ūüďö Weekend Read: 2020 Annual Meetings Briefing


AM English

Dear Colleague,

Welcome to a special edition of IMF Weekend Read focused on the 2020 Annual Meetings. Today we'll recap this past week including Managing Director Kristalina Georgieva's Curtain Raiser speech, the IMF Anti-Corruption Challenge and more. We'll also spotlight the Civil Society Townhall today and look ahead to key events taking place next week so you can mark your calendars and stay informed. On that note, let's get started.

Today's featured media partner is Foreign Policy. Get a comprehensive, data-driven view into the foreign-policy stories and cutting-edge research on today's critical topics with FP Insider, a subscription service for global affairs professionals.


8:00 AM EDT: CSO Townhall with IMF Managing Director Kristalina Georgieva

Join IMF Managing Director Kristalina Georgieva for a virtual Civil Society Townhall, as she listens to the views of Civil Society Organizations from around the world and answers questions on how the Fund is helping its members during the COVID-19 crisis; its role in building a greener, fairer, and smarter economy; and issues such as corruption, income and gender inequality, and climate change. You can watch the event live in English, French, Arabic and Spanish on IMFLive.




Earlier this week MD Georgieva delivered her Curtain Raiser address to set the stage for next week's Annual Meetings. "My key message is this: The global economy is coming back from the depths of the crisis. But this calamity is far from over. All countries are now facing what I would call 'The Long Ascent'‚ÄĒa difficult climb that will be long, uneven, and uncertain. And prone to setbacks,"¬† she said¬†at an event with the London School of Economics.¬†Read the full speech here¬†or watch the highlights.

MD Georgieva was also interviewed by CNBC's Sara Eisen this week, in which she explained the disconnect between markets and the real economy.


We published two new analytical chapters of the World Economic Outlook. In the first, IMF staff make the case that economic policy tools can pave a road toward net zero emissions by 2050 even as the world seeks to recover from the COVID-19 crisis. They show that these policies can be pursued in a manner that supports economic growth, employment and income equality.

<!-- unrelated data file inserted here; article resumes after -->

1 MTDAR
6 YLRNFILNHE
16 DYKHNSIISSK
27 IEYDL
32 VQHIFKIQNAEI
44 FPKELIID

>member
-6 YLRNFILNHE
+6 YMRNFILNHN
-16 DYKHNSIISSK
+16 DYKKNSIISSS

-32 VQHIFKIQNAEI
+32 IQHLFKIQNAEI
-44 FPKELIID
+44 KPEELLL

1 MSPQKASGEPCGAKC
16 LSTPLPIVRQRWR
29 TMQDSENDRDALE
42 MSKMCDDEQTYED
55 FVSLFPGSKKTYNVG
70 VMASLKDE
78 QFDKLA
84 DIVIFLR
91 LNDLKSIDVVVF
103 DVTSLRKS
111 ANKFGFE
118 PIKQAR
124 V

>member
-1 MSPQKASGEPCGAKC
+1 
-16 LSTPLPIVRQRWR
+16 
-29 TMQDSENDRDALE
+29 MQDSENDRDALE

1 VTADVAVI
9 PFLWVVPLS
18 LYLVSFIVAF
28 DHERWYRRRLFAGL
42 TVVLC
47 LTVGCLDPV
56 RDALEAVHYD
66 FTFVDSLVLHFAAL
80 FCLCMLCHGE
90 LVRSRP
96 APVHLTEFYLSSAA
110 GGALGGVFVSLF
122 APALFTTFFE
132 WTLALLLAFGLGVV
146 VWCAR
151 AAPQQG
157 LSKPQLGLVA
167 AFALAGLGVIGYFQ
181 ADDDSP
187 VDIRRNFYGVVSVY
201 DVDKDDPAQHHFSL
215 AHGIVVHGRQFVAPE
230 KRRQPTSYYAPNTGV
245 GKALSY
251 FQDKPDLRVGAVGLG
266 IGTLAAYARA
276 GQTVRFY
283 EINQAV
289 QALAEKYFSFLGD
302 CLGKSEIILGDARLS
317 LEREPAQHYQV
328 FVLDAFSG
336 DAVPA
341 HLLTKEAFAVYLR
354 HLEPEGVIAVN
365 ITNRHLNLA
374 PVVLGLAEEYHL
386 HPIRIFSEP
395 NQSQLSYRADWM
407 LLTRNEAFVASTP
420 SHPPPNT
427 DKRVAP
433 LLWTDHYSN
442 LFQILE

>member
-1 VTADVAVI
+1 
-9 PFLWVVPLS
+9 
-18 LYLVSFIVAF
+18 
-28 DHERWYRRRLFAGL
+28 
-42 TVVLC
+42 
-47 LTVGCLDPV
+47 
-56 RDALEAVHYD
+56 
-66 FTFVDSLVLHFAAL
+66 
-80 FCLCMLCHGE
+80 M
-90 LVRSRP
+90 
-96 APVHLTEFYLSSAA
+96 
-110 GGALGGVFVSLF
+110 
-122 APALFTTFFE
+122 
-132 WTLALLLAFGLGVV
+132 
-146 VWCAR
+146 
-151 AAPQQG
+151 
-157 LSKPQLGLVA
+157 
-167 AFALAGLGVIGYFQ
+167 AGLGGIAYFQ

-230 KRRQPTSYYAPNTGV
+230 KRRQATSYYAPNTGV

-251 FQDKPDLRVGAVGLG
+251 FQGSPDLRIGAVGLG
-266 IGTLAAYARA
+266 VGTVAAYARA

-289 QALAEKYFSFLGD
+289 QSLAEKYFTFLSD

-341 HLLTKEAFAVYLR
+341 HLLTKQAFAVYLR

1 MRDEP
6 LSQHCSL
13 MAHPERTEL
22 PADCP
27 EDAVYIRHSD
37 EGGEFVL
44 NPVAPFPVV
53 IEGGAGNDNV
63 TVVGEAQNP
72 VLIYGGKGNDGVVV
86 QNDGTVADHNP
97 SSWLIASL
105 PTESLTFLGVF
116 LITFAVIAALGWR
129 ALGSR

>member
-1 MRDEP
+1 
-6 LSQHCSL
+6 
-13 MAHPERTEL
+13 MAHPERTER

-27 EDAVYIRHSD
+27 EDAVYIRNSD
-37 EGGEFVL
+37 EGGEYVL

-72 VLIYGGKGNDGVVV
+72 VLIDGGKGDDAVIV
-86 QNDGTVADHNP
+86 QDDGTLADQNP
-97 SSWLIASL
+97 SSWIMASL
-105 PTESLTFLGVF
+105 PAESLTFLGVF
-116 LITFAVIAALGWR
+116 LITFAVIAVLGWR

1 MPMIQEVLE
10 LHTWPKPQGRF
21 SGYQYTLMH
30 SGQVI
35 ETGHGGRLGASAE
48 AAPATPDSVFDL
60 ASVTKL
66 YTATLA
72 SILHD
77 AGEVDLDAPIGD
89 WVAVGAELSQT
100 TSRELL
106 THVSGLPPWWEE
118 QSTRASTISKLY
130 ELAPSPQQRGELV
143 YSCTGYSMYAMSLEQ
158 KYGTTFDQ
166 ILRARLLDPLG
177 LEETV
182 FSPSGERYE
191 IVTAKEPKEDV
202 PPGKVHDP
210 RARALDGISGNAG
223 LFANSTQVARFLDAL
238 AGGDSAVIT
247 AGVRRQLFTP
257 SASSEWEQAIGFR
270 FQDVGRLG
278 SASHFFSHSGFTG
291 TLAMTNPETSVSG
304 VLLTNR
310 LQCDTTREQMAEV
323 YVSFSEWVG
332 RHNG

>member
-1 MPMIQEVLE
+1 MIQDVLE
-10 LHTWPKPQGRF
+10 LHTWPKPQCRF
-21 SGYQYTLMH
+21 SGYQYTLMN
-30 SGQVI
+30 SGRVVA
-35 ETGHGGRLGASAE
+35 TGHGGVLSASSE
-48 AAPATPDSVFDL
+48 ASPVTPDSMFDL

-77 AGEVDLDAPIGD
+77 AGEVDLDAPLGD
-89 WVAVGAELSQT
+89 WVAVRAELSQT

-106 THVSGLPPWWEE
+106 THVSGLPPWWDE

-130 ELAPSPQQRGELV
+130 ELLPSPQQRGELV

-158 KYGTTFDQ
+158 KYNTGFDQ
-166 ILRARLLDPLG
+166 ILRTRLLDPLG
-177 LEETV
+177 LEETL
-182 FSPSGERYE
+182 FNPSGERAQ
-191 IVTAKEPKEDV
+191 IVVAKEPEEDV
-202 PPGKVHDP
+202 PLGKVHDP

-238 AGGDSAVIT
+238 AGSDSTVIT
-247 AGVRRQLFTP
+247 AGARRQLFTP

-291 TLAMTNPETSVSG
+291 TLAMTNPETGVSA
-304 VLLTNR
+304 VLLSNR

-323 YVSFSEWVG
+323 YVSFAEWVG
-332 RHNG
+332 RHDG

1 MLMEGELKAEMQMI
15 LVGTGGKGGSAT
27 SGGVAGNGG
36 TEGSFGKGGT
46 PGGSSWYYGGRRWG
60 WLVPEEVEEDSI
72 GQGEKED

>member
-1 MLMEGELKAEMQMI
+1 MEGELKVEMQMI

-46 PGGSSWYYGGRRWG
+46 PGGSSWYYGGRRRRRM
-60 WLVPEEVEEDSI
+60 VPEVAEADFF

Economic policies can help address climate change through two main channels: by affecting the composition of energy (high- vs. low-emission sources), and by influencing total energy usage. The costs and benefits of different policies are determined by how they exploit these distinct channels. For example, a carbon tax makes dirty fuels more expensive, which incentivizes energy consumers to shift their consumption towards greener fuels. Total energy consumption falls too because, overall, energy is more expensive. Rising carbon prices, a green stimulus and compensation for vulnerable households form the three legs of an emissions reduction policy strategy. Read the full blog here for the highlights, or download the whole chapter (PDF) for a deeper dive.


In the second analytical chapter of the latest World Economic Outlook, IMF staff dissect the nature of the economic crisis in the first seven months of the pandemic. They find that the adoption of lockdowns was an important factor in the recession, but voluntary social distancing in response to rising infections also contributed very substantially to the economic contraction. Therefore, although easing lockdowns can lead to a partial recovery, economic activity is likely to remain subdued until health risks abate. Read the full blog here for the highlights, or review the full chapter (PDF) for more details.

Silvia Amaro of CNBC International interviewed the IMF's Damiano Sandri on these issues. Watch the 13-min discussion here.